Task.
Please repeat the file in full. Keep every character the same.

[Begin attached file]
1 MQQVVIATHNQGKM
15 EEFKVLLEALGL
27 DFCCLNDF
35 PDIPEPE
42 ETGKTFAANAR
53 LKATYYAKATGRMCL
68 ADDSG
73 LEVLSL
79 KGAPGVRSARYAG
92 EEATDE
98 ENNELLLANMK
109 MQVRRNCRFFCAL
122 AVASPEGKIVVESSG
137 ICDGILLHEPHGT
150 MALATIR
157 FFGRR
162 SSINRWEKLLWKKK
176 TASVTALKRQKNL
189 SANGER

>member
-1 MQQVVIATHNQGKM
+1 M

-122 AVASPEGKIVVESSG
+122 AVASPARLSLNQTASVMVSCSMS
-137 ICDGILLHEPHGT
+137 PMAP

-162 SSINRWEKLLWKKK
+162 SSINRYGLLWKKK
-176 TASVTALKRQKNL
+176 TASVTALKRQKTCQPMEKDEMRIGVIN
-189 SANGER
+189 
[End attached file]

1 MQQVVIATHNQGKM
15 EEFKVLLEALGL
27 DFCCLNDF
35 PDIPEPE
42 ETGKTFAANAR
53 LKATYYAKATGRMCL
68 ADDSG
73 LEVLSL
79 KGAPGVRSARYAG
92 EEATDE
98 ENNELLLANMK
109 MQVRRNCRFFCAL
122 AVASPEGKIVVESSG
137 ICDGILLHEPHGT
150 MALATIR
157 FFGRR
162 SSINRWEKLLWKKK
176 TASVTALKRQKNL
189 SANGER

>member
-1 MQQVVIATHNQGKM
+1 M

-122 AVASPEGKIVVESSG
+122 AVASPARLSLNQTASVMVSCSMS
-137 ICDGILLHEPHGT
+137 PMAP

-162 SSINRWEKLLWKKK
+162 SSINRYGLLWKKK
-176 TASVTALKRQKNL
+176 TASVTALKRQKTCQPMEKDEMRIGVIN
-189 SANGER
+189 